Many H-1B change of status cases are requesting a change of status for F-1 students that are working pursuant to their OPT. There are different tax implications of employing F-1 OPT employees compared to employing H-1B employees.
Aliens temporarily present in the United States as students are subject to special rules with respect to the taxation of their income. F-1 students also are in this category and are therefore exempt from paying U.S. Social Security and Medicare taxes out of their income. Companies need to be aware that they must update their payroll to account for the change of status. Once the employee changes status to H-1B, payroll needs to be updated to withhold money for Social Security and Medicare taxes starting as soon as the change of status is effective.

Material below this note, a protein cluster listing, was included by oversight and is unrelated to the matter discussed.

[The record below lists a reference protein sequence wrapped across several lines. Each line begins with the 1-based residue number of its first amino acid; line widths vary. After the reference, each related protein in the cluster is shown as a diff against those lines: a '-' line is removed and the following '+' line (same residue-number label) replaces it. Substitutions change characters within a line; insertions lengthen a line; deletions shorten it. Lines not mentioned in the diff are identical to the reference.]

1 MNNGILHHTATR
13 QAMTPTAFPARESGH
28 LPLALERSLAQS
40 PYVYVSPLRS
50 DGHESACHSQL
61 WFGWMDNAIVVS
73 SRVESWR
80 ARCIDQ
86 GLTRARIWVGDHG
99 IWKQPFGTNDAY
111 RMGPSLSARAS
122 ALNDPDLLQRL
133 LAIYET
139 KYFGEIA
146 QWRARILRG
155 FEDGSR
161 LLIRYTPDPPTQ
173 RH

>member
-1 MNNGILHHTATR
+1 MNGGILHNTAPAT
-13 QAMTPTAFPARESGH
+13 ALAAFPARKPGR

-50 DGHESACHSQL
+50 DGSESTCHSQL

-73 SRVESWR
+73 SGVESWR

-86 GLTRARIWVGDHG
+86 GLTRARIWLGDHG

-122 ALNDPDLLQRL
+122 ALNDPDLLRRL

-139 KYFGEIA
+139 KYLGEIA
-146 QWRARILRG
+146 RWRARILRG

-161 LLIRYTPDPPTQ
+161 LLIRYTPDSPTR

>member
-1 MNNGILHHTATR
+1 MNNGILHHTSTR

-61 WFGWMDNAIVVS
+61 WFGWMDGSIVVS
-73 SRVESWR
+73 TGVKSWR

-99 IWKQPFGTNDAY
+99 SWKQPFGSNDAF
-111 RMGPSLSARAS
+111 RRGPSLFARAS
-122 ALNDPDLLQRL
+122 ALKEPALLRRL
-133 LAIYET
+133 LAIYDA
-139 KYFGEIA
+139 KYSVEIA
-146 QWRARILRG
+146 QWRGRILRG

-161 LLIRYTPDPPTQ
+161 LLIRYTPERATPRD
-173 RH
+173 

While these are just some of the HR considerations that must come with an employee changing status, this provides a good overview of often overlooked areas of having a new H-1B employee.
By Steven Brown
Steven Brown is an attorney in the firm’s H-1B Department and represents our business clients throughout the entire H-1B, H-4, and H-4 EAD process. Additionally, Steven works with clients with Department of Labor Compliance included assistance with wage and hours investigations. Steven prides himself in being able to provide his clients with creative solutions to complex immigration problems.